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Local variable

In computer science, a local variable is a variable that is given local scope.

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Low-level programming language

In computer science, a low-level programming language is a programming language that provides little or no abstraction from a computer's instruction set architecture—commands or functions in the language map closely to processor instructions.

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Machine code

Machine code or machine language is a set of instructions executed directly by a computer's central processing unit (CPU).

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Map (higher-order function)

In many programming languages, map is the name of a higher-order function that applies a given function to each element of a list, returning a list of results.

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Memory safety

Memory safety is a concern in software development that aims to avoid software bugs that cause security vulnerabilities dealing with random-access memory (RAM) access, such as buffer overflows and dangling pointers.

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Metaprogramming

Metaprogramming is the writing of computer programs with the ability to treat programs as their data.

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Microsoft Visual Studio

Microsoft Visual Studio is an integrated development environment (IDE) from Microsoft.

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Microsoft Windows

Microsoft Windows (or simply Windows) is a metafamily of graphical operating systems developed, marketed, and sold by Microsoft.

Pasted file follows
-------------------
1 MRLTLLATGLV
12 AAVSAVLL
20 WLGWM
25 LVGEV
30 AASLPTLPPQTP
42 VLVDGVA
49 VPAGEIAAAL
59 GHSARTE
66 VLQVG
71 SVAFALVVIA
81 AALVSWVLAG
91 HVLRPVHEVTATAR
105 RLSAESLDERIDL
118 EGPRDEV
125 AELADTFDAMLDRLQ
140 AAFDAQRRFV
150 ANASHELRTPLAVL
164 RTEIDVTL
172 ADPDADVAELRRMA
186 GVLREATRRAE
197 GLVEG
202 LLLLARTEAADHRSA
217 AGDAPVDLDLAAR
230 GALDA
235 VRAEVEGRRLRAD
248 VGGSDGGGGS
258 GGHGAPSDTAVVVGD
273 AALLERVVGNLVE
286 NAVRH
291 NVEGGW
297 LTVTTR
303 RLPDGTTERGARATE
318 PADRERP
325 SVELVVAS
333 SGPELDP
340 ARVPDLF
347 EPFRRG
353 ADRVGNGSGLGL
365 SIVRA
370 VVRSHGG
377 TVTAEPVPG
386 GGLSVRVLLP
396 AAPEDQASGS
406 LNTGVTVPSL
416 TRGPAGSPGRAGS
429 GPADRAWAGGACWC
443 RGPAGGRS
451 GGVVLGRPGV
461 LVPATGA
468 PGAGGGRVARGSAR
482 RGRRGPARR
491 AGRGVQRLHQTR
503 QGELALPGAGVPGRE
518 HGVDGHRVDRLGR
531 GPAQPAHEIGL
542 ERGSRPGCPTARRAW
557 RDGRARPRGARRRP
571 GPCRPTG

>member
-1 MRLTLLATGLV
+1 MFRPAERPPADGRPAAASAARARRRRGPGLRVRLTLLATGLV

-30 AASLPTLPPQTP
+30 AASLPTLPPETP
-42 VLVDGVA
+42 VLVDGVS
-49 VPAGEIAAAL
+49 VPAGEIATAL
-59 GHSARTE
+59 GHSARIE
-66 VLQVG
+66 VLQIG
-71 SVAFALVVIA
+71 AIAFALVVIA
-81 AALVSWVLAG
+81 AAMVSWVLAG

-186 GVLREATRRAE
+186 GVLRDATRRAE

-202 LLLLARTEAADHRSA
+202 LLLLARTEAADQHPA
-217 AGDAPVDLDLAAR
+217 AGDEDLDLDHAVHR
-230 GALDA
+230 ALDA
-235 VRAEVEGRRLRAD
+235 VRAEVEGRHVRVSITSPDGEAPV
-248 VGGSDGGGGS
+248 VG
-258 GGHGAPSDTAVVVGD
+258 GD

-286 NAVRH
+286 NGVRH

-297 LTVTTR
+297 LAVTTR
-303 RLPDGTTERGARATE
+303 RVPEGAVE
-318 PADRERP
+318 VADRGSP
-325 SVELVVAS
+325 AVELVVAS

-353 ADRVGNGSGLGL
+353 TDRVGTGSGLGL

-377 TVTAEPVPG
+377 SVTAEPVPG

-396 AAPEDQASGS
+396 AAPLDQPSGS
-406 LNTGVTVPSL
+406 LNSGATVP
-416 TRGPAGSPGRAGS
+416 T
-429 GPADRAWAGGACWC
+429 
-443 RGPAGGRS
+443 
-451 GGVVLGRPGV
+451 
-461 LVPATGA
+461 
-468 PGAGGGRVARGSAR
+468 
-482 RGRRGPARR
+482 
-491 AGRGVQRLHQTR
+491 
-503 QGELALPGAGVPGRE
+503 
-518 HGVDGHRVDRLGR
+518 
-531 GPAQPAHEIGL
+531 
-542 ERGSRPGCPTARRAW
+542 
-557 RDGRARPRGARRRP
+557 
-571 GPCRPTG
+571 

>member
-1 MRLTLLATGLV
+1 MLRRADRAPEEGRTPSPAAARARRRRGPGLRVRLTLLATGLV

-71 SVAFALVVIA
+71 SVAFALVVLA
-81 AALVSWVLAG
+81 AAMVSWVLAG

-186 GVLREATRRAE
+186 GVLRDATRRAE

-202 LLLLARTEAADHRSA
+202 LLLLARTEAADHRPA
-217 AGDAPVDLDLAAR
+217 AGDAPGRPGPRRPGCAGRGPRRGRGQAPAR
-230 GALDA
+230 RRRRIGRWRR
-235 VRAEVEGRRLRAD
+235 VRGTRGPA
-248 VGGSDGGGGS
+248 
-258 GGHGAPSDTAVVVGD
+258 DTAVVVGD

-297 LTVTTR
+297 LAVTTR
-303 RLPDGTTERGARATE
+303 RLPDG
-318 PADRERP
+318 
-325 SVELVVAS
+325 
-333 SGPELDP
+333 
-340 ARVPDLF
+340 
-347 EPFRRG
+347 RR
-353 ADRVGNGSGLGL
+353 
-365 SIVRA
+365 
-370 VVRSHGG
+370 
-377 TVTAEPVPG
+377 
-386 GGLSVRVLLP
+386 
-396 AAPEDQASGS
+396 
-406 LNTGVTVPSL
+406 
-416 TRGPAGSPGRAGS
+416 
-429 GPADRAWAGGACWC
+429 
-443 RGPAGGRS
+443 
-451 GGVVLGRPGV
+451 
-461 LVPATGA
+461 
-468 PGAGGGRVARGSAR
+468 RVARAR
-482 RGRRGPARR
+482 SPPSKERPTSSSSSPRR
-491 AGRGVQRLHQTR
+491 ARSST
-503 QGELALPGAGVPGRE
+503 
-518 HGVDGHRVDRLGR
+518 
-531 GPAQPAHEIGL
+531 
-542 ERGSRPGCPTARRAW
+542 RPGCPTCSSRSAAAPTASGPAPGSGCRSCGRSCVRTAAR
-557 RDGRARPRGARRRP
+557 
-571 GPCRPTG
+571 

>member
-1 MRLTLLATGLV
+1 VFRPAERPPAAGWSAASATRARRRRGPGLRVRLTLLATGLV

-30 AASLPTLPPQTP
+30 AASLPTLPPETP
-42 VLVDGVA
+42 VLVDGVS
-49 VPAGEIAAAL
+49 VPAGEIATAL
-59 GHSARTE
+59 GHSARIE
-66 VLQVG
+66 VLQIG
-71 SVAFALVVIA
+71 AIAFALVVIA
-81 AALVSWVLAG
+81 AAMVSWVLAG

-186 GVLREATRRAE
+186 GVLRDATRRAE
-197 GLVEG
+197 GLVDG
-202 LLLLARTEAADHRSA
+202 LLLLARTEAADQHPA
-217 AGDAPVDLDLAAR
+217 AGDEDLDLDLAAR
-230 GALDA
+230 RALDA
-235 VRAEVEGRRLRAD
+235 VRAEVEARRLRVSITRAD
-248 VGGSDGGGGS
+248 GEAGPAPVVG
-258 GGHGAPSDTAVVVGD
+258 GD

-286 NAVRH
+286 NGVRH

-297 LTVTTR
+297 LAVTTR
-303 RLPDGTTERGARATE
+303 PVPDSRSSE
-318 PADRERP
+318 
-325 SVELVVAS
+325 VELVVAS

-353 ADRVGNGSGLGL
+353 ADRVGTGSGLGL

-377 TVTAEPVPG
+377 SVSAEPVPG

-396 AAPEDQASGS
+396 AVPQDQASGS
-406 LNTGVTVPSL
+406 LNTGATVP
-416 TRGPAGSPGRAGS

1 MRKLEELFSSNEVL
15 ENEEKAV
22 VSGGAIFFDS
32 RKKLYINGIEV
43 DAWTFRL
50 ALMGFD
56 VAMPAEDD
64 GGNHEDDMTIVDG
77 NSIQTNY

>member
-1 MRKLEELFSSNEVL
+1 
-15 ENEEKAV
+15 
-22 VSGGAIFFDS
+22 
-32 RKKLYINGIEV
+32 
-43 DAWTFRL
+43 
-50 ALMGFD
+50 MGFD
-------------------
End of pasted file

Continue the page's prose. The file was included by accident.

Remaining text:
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MiniD

The MiniD programming language is a small, lightweight, extension language in the vein of Lua or Squirrel, but designed to be used mainly with the D programming language.

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Mixin

In object-oriented programming languages, a mixin is a class that contains a combination of methods from other classes.

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Modular programming

Modular programming is a software design technique that emphasizes separating the functionality of a program into independent, interchangeable modules, such that each contains everything necessary to execute only one aspect of the desired functionality.

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MonoDevelop

MonoDevelop is an open source integrated development environment for Linux, OS X, and Windows.

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Multiple inheritance

Multiple inheritance is a feature of some object-oriented computer programming languages in which an object or class can inherit characteristics and features from more than one parent object or parent class.

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Nested function

In computer programming, a nested function (or nested procedure or subroutine) is a function which is defined within another function, the enclosing function.

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Object-oriented programming

Object-oriented programming (OOP) is a programming paradigm based on the concept of "objects", which are data structures that contain data, in the form of fields, often known as attributes; and code, in the form of procedures, often known as methods. A distinguishing feature of objects is that an object's procedures can access and often modify the data fields of the object with which they are associated (objects have a notion of "this" or "self").

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Open source

In production and development, open source as a development model promotes a universal access via a free license to a product's design or blueprint, and universal redistribution of that design or blueprint, including subsequent improvements to it by anyone.

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Open-source license

An open-source license is a type of license for computer software and other products that allows the source code, blueprint or design to be used, modified and/or shared under defined terms and conditions.

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Operating system